Resilience Training: Why I Don’t Take My Yoga Hot and Sweaty
Here is a simple graphic I’ve been using in my training programs (and in yoga classes) to explain why the yoga I teach is different from other kinds of yoga out there.
After I moved to Asheville in 2001, I quickly realized I had a problem.
I couldn’t figure out why people weren’t coming to my classes. I had done well teaching in the small town in New Jersey I had been living in for the previous six years. But here people were doing stronger practices. I didn’t like hot, fast, sweaty yoga and I didn’t want to teach it. I knew what I practiced and taught was valuable, but I had no convincing way of explaining why.
Asheville then (and still, for the most part, today) was a mecca of fitness-based yoga. Students would come to my classes and say things like, “Oh my god, that was so relaxing!” and then only show up once every few months.
I’d see them in Earthfare, and they’d be like, “You’re such a great teacher!” but I’d never see them in class. One woman searched me out at every yoga event or class that we both were attending, sent me emails, wrote me texts, sent me articles, but she never even came to one class!
I watched the popular teachers build followings of regular, consistent students who came without fail two or three times a week to their strenuous classes and wondered why couldn’t I get that kind of following?
One day it finally dawned on me that, surprise, students were using yoga for fitness. For about 50 years (since the advent of Kenneth Cooper’s “aerobics revolution” in the late ’60s), Americans have been pummeled with the importance of exercise. So, since everyone knows you have to work out about three times a week, of course, the most fitness-focused (and fit-looking) teachers had the biggest followings. People were going to yoga to feel the burn. They were doing what they had learned was important to their health—exercising.
Yoga for Resilience
It’s not that I have a problem with exercise (a little secret, I love spinning!). I’ve always been into exercise. But subtle yoga is different.
The system of yoga that I have learned, synthesized, and teach is designed to do something else—to build resilience—and this requires a different kind of training. Around 2010 I started diving into neurobiology and research.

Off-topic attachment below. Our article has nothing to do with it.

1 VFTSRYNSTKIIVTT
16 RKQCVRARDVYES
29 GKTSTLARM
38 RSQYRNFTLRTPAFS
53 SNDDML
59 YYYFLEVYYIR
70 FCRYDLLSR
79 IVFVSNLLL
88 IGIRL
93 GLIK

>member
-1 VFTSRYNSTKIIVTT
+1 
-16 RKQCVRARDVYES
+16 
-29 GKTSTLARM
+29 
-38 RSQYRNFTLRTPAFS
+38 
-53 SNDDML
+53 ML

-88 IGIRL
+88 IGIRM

Time and time again, studies showed that slow, meditative yoga does something different to your nervous system than exercise. It helps to build proprioception and interoception. It helps to develop brain structures related to pro-social behavior, self-regulation, and positive effect.
Slow yoga trains the respiratory musculature, the vagus nerve, heart rate variability, interoception (which may be correlated with empathy, BTW) and the relaxation response.
And here’s the thing that we are just starting to understand (and why this work is so critically important): The rest-and-digest part of the nervous system needs to train. And you can’t train it with Netflix and wine. It needs active participation. It needs training. And this kind of training is different than cardio training.
It requires mindful participation. You can’t get it in the same way while you are moving hot, fast and sweaty. It requires attention, and if you want to be healthy, it is essential. It’s so essential that the authors of a study published last year from the Benson Henry Institute said this:
“The data suggests that mind-body interventions should perhaps be instituted as a form of preventative care similar to vaccinations or driver education [emphasis added]. Such interventions are likely to be useful in population management and supported self-care, have negligible risk and cost, and may help reduce the demand curve in health care.” (1)
This kind of training overlaps a bit with fitness training, sure. Nothing is completely linear. But in general, it requires a different approach.
What we do is resilience training. My suggestion is to keep your eyes open because it is, undoubtedly, the next big thing.
Study with Kristine Kaoverii Weber and YogaUOnline
Re-energize and Revitalize: Yoga for Detoxification.
Reprinted with permission from Kristine Kaoverii Weber and subtleyoga.com.
Committed to the widespread adoption of yoga as a population health strategy, Kristine Kaoverii Weber, MA, C-IAYT, eRYT500, YACEP has been studying yoga and holistic healing for nearly 30 years, advocating, speaking and teaching about yoga since 1995, and training educators since 2003. Her organization, Subtle®Health, LLC, provides holistic, mind-body trainings, education, and clinical services with the mission of enhancing community health infrastructure. She is the director of the Subtle® Yoga Teacher Training for Behavioral Health Professionals program at MAHEC in Asheville, NC; presents workshops and trainings internationally, and is frequently invited to speak about yoga at health care conferences. After completing her BA and MA at Georgetown University, Kristine trained extensively in many styles of yoga including Viniyoga, as well as in Asian bodywork therapy, and homeopathy. She is the author of The Complete Self Massage Workbook and has published articles in the International Association of Yoga Therapist’s journal, Yoga Therapy in Practice and other wellness publications. Her work has been featured in Redbook, BodySense, Women’s World, Natural Health, and Lifetime TV. She is a regular presenter for yogauonline.com and www.yogamate.com. She has provided yoga therapy to various populations in institutions and privately since 1996. Find out more at www.subtleyoga.com.
(1). Stahl, J. E., Dossett, M. L., LaJoie, A. S., Denninger, J. W., Mehta, D. H., Goldman, R., . . . Benson, H. (2015, October 13). Relaxation Response and Resiliency Training and Its Effect on Healthcare Resource Utilization. Retrieved from https://www.ncbi.nlm.nih.gov/pmc/articles/PMC4603901